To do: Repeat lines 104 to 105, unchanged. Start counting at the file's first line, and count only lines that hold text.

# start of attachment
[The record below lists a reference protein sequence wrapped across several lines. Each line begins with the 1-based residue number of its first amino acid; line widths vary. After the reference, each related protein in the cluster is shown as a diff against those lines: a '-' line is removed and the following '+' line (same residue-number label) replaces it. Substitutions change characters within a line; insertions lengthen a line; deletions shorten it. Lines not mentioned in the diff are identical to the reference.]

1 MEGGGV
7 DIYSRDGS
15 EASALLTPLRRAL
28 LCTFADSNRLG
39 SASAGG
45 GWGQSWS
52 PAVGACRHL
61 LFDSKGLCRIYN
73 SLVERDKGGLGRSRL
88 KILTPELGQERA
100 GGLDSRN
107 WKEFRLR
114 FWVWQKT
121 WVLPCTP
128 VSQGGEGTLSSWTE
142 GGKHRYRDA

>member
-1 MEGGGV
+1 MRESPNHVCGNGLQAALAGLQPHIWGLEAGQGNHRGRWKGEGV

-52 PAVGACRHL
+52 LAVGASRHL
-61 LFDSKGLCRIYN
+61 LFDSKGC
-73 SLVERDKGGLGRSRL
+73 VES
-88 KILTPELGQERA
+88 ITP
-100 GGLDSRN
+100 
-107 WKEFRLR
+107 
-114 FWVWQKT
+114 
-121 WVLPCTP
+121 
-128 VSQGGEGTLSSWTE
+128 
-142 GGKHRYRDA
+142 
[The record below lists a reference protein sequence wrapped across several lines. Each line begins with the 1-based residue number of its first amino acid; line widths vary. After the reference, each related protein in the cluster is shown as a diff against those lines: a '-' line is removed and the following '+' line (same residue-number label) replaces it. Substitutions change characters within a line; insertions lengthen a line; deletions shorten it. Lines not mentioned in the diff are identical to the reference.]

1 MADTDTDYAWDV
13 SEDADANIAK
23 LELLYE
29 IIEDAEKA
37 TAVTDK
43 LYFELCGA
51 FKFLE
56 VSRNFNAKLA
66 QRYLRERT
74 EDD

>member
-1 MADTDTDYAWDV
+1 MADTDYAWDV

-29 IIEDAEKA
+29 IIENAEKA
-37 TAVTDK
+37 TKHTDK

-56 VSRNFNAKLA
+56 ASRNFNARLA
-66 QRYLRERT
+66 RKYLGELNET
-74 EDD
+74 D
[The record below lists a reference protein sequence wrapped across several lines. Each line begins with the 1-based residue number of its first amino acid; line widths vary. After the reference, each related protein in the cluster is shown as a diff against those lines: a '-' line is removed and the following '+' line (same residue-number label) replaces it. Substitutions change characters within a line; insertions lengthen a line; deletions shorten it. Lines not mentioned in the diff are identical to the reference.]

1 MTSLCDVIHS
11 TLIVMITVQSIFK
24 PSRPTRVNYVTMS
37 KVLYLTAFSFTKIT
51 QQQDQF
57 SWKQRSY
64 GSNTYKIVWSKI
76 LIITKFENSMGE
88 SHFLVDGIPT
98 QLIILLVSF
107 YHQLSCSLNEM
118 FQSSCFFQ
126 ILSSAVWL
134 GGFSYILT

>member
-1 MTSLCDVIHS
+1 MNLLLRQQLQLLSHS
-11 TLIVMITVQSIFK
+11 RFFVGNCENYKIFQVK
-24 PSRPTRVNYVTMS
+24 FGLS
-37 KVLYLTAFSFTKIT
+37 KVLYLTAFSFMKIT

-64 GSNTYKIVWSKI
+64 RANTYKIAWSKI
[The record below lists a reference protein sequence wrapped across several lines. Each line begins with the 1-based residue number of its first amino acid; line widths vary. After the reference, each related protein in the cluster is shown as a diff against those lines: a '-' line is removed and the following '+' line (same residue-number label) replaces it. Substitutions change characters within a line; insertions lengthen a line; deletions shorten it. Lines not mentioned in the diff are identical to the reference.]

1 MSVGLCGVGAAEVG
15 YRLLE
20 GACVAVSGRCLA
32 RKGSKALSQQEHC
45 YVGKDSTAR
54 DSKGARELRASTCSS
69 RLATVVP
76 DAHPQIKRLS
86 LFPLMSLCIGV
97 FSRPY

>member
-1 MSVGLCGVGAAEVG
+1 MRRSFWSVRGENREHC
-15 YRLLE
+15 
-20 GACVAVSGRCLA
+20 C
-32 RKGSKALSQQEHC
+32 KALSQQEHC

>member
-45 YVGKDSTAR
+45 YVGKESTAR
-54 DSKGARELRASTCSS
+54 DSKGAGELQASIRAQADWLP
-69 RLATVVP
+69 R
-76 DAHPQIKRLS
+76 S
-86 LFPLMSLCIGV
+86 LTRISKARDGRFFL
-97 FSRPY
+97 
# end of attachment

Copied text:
+1 MRRSFWSVRGENREHC
-15 YRLLE